Before I decided to sign up for yoga teacher training at CorePower Yoga, I did my fair share of research. I checked out other yoga teacher trainings in the area, based on location, schedule availability, price and the style of yoga studied. Since I’m a huge Bikram Yoga fan, I knew I wanted to go with a hot yoga style of teacher training. I also knew I needed to find a teacher training program that would fit with my budget, work schedule and be close to home.
I discovered the CPY teacher training program after talking with a friend who currently teaches at CorePower. I loved the idea of enrolling in a well established and structured program because I knew I’d learn a lot and get my money’s worth. I started taking a few yoga classes at CorePower to get a feel for the various studios in my area and the studio’s culture. Within a month, CPY grew on me and I signed up for the Hot Power Fusion teacher training program starting at the end of February in 2016.
I really enjoyed my time in teacher training at CorePower Yoga. Read back on some of my previous teacher training posts here on my blog. You’ll see firsthand how much fun I had during the training with CPY and all of the cool things I learned about yoga and discovered about myself.
At the end of June, I wrapped up my second yoga teacher training with CorePower Yoga in Seattle. The first training I did with CPY was the 8-week Hot Power Fusion program, which is also considered a 200-hour certified program by Yoga Alliance. In this program you learn and develop all of your yoga basic fundamentals. The second training I did with CPY was the Hot Power Fusion Extensions program. This is where you get to expand on topics like theming classes, music, yoga ethics, advanced hands-on adjustments and a full five weeks of practice teaching.
If you’re in the midst of looking for a solid yoga teacher training program in your area and there’s a CorePower Yoga studio near you, I highly recommend checking out CPY. Here are ten reasons why.
1 – Convenient Locations
With over 150 CorePower Yoga studios nationwide, in 20 different states, there’s probably a CorePower Yoga studio near you. I’m in the Seattle area and had FIVE studios to choose from within a 10-mile radius. The Greenwood studio ended up being my home studio for both my Hot Power Fusion teacher training and Extensions program.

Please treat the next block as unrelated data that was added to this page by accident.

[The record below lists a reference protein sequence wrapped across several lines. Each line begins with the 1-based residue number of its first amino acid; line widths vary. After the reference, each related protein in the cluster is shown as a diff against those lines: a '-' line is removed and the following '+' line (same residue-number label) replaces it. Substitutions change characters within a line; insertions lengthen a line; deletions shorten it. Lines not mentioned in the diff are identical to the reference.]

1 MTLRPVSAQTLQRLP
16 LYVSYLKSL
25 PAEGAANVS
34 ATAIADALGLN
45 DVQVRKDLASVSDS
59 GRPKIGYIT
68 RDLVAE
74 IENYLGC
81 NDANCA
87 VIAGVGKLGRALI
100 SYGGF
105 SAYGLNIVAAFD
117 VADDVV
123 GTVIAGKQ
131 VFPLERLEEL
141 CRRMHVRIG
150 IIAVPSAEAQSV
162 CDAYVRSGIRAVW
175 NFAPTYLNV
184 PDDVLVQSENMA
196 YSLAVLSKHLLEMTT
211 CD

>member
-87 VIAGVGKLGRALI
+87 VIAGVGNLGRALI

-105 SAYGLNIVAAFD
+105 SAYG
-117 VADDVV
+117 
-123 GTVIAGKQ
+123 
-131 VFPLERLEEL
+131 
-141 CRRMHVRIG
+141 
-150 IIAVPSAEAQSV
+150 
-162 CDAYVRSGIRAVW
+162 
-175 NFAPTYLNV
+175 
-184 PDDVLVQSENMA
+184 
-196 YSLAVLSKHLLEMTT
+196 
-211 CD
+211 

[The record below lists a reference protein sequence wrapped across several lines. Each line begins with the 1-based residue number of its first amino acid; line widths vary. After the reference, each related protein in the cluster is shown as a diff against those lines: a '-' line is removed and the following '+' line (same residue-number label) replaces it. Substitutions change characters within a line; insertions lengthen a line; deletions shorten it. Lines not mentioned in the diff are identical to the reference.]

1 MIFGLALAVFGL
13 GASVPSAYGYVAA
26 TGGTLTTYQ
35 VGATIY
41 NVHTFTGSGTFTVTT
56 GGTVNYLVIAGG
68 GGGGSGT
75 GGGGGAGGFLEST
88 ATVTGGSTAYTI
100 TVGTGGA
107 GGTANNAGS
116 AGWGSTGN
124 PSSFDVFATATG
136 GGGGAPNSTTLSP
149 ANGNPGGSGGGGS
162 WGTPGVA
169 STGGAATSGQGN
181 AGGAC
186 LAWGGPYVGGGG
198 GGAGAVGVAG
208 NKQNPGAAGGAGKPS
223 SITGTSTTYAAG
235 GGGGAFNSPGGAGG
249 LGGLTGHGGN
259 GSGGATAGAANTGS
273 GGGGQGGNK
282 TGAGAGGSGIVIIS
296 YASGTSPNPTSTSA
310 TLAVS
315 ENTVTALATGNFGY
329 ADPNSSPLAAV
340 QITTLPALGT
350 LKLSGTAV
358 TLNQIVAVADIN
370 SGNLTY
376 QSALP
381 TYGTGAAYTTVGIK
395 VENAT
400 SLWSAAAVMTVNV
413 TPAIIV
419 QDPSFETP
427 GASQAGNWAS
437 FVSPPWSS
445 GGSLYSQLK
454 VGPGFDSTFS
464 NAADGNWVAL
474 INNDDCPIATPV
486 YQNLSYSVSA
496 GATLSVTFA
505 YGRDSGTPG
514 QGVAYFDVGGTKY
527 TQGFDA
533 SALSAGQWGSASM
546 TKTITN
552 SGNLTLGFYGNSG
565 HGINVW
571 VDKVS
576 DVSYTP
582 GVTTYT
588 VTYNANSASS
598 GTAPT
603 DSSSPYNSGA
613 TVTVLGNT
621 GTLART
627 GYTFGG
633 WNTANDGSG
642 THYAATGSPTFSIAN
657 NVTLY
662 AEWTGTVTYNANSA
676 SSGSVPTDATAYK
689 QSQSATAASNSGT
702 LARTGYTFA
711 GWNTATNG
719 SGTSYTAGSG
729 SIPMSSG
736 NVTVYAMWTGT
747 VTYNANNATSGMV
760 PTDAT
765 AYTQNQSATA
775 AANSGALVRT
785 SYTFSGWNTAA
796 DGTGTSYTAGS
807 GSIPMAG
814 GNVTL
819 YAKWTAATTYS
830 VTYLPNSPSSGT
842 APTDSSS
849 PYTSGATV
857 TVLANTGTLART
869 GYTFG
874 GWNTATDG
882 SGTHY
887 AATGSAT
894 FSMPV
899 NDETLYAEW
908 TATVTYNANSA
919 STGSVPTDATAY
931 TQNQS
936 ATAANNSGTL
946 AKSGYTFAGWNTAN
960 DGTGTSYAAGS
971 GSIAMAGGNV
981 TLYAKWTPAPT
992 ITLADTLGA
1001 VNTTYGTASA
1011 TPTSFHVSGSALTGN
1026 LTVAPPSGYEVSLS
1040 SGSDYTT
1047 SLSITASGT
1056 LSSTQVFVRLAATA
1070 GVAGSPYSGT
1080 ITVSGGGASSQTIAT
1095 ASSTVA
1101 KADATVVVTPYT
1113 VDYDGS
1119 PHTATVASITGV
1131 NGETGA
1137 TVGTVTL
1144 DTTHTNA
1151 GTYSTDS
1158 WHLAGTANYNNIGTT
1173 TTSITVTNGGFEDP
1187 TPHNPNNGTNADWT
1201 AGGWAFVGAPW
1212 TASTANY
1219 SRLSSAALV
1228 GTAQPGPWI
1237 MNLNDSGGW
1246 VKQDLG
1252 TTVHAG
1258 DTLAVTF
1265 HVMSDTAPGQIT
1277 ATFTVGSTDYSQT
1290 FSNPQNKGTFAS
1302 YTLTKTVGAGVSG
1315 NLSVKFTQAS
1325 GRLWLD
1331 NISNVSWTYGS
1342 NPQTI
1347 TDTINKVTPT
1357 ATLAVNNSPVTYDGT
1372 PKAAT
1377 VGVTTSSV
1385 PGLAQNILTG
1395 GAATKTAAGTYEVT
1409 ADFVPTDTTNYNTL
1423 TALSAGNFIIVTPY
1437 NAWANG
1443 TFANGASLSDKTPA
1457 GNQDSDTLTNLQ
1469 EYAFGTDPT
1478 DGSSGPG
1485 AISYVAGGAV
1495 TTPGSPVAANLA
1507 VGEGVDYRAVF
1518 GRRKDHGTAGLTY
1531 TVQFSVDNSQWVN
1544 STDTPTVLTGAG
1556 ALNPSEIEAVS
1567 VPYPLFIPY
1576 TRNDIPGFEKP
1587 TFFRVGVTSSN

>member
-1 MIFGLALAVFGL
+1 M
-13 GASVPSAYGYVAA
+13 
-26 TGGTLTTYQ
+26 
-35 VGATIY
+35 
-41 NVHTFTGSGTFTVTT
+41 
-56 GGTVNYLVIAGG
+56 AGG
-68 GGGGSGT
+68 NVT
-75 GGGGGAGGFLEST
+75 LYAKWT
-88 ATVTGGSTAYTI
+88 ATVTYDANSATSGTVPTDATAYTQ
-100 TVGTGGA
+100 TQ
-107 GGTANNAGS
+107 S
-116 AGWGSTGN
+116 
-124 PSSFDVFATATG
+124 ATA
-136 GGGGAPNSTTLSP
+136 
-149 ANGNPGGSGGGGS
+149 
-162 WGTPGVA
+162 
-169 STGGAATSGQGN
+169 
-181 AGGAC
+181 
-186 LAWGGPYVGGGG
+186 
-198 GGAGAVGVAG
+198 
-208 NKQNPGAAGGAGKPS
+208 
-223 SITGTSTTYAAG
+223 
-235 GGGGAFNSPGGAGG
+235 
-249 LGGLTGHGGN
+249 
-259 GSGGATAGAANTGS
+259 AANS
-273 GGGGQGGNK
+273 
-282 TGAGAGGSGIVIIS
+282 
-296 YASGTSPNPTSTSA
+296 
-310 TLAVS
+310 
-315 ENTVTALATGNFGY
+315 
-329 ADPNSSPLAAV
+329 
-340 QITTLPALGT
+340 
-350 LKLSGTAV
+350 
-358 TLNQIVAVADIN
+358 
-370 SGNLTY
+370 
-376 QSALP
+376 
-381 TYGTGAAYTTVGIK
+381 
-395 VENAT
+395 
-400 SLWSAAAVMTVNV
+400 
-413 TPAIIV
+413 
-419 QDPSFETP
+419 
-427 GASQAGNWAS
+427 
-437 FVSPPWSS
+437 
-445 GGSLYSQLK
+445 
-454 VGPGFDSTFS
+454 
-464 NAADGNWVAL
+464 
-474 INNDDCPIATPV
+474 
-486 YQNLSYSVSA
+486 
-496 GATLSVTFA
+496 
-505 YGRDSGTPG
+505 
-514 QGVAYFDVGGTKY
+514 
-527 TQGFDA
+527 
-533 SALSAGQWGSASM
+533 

2 – Convenient Times
Finding a training program that fit with my work schedule was key. I knew I’d have to manage my full-time job during the day while studying yoga on the side. The only time I could fit in a yoga teacher training program would be during my off hours from work, such as weeknights and weekends. Quitting my day job was never an option. The teacher training program I signed up for at CPY met up well after work hours on Wednesday and Thursday nights from 7:30-10:30pm and then on Sunday afternoon from 2-5pm. The convenient schedule didn’t interfere with my busy work schedule at all.
3 – Different Styles of Yoga to Choose From
CPY offers two different styles of yoga teacher training to choose from and are both 200-hour programs certified by Yoga Alliance – Power Yoga and Hot Power Fusion. Since I came from a Bikram Yoga background and have enjoyed practicing this style of yoga for many years, I opted for the Hot Power Fusion teacher training. Hot Power Fusion is CPY’s version of Bikram Yoga.
4 – 200-Hour Certified with Yoga Alliance
Being certified by Yoga Alliance means I’m now a Registered Yoga Teacher (RYT.) This distinction is given to yoga teachers whose training and teaching experience meet Yoga Alliance requirements. Yoga Alliance is a nonprofit organization dedicated to promoting yoga and acts as a governing body to recognize yoga teachers and schools whose training meets the designed Standards. A lot of yoga studios and gyms recognize the importance of teachers having a Yoga Alliance certification. Having this certification was important to me early on in my yoga teaching career because I wanted to have as many opportunities available to me as possible.
5 – Affordable
I wont say yoga teacher training is cheap because it isn’t. As far as teacher trainings go, I felt like CorePower’s training program was quite affordable. I didn’t have to buy a plane ticket or pay for hotel lodging because I was able to find a studio close enough to my home and work. I didn’t have to take any time off of work and was able to maintain my full-time job throughout the entire program. I did end up using one paid vacation day from work, but that was more because I needed a mental day for myself during Week Five. Having teacher training close to both my home and work made it very affordable on so many levels.
For specific rates on training programs, you’re best off contacting CPY directly. There are discounts available if you’re a current CPY member and if you sign up for the training program early enough.
6 – Experienced Coaches
One of my favorite parts of teacher training was getting to know all of my coaches. The support system at CorePower Yoga is amazing. The teacher training coaches are also seasoned CorePower yoga teachers and were a huge asset to my own yoga teaching journey.